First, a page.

The Louisiana Watershed Initiative (LWI) held a successful and well attended Interstate Summit in Bossier City, La on June 12th. The meeting title was “Addressing Challenges Across State Lines” – the third large single-topic summit that LWI has hosted since last fall when it wrapped up a listening tour around Louisiana to hear flood control concerns in the state’s various watersheds. Pat Forbes, Director of the Louisiana Office of Community Development (OCD), and Alex Carter, LWI Planning Manager both welcomed everyone, handled introductions and skillfully set the tone for an informative and productive set of speakers and discussions.
The LWI and Council on Watershed Management were set up with the blessing of the Louisiana Legislature and charged by Governor John Bel Edwards as a collaboration among 5 executive agencies to develop a flood mitigation system organized along the state’s regional watersheds. It was clear from what Pat Forbes said that a paradigm shift in thinking is what the state needs in order to effect a transition in thinking about water and flooding. There needs to be a move away from the jurisdictional boundaries of governments (parishes, cities, levee boards) toward thinking about the geographical boundaries that define watersheds.
Texas and Mississippi were featured in the first speaker panel. Mississippi’s Emergency Management Agency sent Stacey Ricks and MDEQ sent Steve Champlin to talk about FEMA flood maps, and the local jurisdictional approaches that Mississippi uses to govern building structures and roads within the various floodplains in which its towns and cities exist. Not everyone lives next to an active floodway, but we all live within some kind of floodplain in a watershed. Regulation is at the local (city or county) level, but enforcement in Mississippi is a pass-through to the federal agency, FEMA. One nugget that Ricks and Champlin pointed out was the monetary result of an individual property owner having federal flood insurance. Without flood insurance, in Mississippi, the average recovery to an individual is $6900, but with flood insurance the average recovery is $82,000. They also said that some communities have adopted more aggressive ordinances on flood protection and have accordingly been granted discounts on flood insurance for their property owners, so there is a “carrot and stick” approach that FEMA is using to encourage better design practices so that structures are less likely to flood in the first place. In Mississippi, 32 communities have opted into FEMA’s Community Rating System (CRS) and many have realized insurance discounts. Mr. Ricks said that there are ample opportunities for city and agency personnel and even for regular citizens to take courses about FEMA flood subjects. MEMA teaches four such courses, beginning with a basic class titled “Floodplains 101”.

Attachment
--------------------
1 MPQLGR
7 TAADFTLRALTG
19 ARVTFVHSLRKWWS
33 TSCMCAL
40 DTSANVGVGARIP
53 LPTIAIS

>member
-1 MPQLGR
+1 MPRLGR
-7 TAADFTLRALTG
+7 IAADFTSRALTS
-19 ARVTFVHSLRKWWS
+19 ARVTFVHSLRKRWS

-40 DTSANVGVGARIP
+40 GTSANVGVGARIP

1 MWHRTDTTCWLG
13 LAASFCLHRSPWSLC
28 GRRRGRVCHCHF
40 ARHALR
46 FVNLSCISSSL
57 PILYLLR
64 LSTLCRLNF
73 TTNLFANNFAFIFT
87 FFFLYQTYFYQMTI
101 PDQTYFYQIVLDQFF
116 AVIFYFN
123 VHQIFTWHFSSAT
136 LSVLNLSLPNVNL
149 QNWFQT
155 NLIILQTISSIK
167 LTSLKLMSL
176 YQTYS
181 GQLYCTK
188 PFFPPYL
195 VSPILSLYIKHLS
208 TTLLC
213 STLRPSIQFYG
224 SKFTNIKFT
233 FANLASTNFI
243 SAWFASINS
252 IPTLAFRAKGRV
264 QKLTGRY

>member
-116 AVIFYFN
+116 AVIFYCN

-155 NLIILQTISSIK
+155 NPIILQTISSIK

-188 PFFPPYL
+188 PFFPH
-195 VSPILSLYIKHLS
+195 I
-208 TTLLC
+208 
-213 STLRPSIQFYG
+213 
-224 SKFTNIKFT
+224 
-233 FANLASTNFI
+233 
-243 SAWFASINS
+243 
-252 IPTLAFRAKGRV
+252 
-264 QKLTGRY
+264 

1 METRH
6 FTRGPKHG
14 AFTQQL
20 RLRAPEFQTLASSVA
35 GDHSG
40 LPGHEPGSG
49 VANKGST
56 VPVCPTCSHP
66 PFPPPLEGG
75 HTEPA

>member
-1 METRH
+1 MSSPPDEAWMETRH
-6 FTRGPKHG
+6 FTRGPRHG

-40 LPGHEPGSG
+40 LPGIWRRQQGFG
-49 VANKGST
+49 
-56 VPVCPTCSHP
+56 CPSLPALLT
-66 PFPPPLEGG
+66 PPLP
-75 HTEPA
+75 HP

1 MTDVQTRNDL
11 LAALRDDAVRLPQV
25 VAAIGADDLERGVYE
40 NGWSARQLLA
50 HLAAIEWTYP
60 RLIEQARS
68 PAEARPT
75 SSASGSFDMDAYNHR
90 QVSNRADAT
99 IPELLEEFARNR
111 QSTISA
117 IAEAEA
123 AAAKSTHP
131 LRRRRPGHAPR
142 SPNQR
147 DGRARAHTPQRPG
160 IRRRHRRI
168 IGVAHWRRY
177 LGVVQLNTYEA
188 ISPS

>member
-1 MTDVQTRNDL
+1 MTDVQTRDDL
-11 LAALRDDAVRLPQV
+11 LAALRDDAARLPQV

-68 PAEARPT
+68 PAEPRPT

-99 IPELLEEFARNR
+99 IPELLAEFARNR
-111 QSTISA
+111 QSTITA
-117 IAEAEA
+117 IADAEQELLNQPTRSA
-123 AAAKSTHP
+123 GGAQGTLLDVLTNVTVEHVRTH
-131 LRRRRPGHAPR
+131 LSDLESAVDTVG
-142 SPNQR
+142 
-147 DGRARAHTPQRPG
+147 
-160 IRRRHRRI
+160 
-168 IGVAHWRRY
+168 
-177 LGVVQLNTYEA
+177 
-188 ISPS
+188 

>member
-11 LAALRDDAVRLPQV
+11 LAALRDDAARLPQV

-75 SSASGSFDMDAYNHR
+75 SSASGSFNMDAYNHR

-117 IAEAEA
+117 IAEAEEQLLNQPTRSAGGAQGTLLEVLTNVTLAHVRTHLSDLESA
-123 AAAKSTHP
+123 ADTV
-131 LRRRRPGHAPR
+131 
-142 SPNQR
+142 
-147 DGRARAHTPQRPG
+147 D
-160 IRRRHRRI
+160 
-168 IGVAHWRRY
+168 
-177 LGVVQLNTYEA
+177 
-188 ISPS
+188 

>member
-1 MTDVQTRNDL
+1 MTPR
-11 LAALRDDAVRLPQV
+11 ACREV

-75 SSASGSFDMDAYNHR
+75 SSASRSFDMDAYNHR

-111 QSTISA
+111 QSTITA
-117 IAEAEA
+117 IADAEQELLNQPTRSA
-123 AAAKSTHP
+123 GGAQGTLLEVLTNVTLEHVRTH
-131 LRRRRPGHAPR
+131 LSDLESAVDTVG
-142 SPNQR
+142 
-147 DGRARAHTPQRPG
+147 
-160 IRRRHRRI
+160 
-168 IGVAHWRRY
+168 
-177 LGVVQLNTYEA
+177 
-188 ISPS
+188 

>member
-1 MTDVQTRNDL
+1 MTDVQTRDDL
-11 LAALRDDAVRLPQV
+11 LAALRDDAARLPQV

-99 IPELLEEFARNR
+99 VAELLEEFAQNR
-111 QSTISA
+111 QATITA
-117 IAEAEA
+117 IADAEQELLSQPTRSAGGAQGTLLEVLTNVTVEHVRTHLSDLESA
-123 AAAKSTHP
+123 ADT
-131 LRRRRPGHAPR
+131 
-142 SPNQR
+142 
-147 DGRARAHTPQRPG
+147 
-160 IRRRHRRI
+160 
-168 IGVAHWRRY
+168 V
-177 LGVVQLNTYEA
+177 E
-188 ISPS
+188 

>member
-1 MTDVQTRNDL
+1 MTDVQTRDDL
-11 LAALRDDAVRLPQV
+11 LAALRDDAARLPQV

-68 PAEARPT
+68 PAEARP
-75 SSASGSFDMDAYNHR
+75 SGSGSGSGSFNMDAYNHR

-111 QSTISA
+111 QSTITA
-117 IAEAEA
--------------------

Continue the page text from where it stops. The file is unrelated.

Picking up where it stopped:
Texas sent Shawn Strange of the Texas General Land Office and Mindy Conyers of the Texas Water Development Board to talk about the state’s responses to some recent and very serious flooding events including Hurricane Harvey which soaked Houston with unprecedented tropical rains two summers ago. Texas, like Louisiana, is in the middle of the application process to get Recovery funds (Community Development Block Grants for Recovery) from HUD. Louisiana will get $1.2 billion in the wake of the Amite River flooding in East Baton Rouge and Livingston Parishes and Texas will receive $4.3 billion in the wake of Hurricane Harvey and two other episodes of flooding around the state in 2015 and 2016. Aside from the differences in the amount of damage, the demands on both Louisiana and Texas are similar in justifying and implementing projects that use this federal recovery money. One basic thing that both states must do is begin with the best possible data on rainfall, stormwater, rivers and groundwater contributions to streams so that the best watershed modeling science can be done. The quality of watershed modeling seemingly drives everything else – floodplain mapping, building requirements in floodplains, strategies to educate decision makers and citizens about how best to live with flood risk, etc.
Caddo Lake Institute provided a nice lunch for everyone and there were excellent lunchtime talks by Mindy Conyers of the Texas Water Development Board (statewide flood risk survey) and Chris Dalbom of Tulane’s Institute on Water Resources Law and Policy (drafting Louisiana’s Comprehensive Water Code).
The bulk of the afternoon was devoted to work sessions and group reporting on four topics: Modeling and data sharing across state lines; Policy, law and ordinances to reduce flood risk; Communicating flood risk to communities; and Working with federal partners.
Arkansas was not able to send very many people to the conference because many of the state’s floodplain experts were engaged in the real-time challenge of managing a crisis along the Arkansas River where floodwaters broke through levees in the past two weeks. Outside of Mississippi’s agency staff discussing the floodplain mapping and enforcement efforts, there was not much engagement or information exchange on the watersheds that Louisiana and Mississippi share: the independent stream basins that flow to Lake Pontchartrain, or the regulated Pearl River which can flood Louisiana or starve it of fresh water through reservoir management operations at the Ross Barnett Dam north of Jackson. Maybe those interstate topics can be picked up and discussed at other times and venues.
The day felt like a success for the LWI and Office of Community Development because it convened, informed and engaged many of the groups, agencies and individuals that the state will need to work with as partners as LWI proceeds.
Andrew Whitehurst is Healthy Gulf’s Water Program Director and works in Mississippi and Louisiana on water and wetlands matters. He lives in Madison, Ms.